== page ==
East and Southeast Asia are probably the breeding grounds for influenza viruses. A study has shown that the virus spreads through densely-packed cities in the region before hitching a ride on human hosts to other parts of the world.
Researchers from the University of Cambridge, the uk, analyzed 13,000 samples of the most common influenza virus, a (h3n2), gathered across six continents between 2002 and 2007. They analyzed strains of the viruses and concluded that new strains of the virus first appeared in East and Southeast Asia, and reached Europe and North America about nine months later. South America is the last to be infected since people from the East and Southeast Asia travel less to the continent.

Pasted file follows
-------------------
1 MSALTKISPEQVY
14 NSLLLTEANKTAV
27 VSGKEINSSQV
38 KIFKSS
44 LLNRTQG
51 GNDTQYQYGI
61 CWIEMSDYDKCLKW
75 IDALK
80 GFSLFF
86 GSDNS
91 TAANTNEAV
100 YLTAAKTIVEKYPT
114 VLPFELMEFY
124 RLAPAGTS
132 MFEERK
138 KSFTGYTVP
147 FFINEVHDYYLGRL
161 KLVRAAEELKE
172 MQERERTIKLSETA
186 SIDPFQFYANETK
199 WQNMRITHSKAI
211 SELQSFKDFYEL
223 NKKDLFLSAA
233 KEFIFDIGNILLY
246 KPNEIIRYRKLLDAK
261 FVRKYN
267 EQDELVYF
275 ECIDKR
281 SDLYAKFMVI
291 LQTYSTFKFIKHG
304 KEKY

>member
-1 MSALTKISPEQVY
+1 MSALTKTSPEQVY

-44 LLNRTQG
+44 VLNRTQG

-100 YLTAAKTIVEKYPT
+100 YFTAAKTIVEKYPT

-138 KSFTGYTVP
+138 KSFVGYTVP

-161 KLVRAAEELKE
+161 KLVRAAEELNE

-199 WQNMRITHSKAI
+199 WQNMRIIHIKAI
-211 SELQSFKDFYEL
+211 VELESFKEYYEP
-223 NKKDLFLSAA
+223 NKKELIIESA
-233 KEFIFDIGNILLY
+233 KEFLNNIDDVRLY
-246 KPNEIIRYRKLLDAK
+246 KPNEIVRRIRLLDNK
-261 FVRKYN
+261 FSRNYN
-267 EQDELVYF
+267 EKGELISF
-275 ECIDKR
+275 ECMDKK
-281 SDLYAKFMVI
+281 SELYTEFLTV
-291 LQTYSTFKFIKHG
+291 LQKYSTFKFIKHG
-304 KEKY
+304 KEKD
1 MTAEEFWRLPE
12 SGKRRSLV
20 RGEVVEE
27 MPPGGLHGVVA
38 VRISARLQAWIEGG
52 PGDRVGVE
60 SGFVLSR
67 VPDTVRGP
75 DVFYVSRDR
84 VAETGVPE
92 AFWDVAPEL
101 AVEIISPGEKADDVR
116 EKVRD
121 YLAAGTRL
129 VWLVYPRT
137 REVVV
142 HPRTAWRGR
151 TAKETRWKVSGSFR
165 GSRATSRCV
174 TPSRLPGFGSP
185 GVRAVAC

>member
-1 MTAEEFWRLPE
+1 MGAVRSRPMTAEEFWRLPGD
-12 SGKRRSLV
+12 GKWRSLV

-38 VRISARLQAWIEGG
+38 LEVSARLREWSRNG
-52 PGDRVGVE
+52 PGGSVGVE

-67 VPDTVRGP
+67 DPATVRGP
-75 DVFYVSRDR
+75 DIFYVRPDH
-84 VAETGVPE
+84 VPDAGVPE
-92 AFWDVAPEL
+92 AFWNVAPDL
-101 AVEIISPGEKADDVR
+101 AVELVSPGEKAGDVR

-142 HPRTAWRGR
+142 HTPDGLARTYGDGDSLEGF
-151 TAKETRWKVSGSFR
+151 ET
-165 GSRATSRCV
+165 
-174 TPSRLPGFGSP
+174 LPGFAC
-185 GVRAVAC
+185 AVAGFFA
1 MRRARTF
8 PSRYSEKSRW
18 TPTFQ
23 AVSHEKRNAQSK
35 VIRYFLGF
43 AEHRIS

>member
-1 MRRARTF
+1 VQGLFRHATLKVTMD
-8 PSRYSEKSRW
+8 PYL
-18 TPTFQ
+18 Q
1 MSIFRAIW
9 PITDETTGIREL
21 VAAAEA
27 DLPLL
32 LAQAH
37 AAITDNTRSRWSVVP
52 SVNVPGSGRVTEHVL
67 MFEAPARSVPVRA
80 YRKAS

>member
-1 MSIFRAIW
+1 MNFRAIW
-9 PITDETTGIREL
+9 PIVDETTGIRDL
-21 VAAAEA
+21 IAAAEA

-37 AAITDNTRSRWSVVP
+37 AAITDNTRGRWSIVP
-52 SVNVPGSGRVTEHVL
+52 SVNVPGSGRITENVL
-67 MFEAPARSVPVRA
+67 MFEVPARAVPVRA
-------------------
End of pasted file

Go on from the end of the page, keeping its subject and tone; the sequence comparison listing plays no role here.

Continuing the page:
The findings are expected to help better understand the evolution of viral strains, which could lead to improved flu vaccines.
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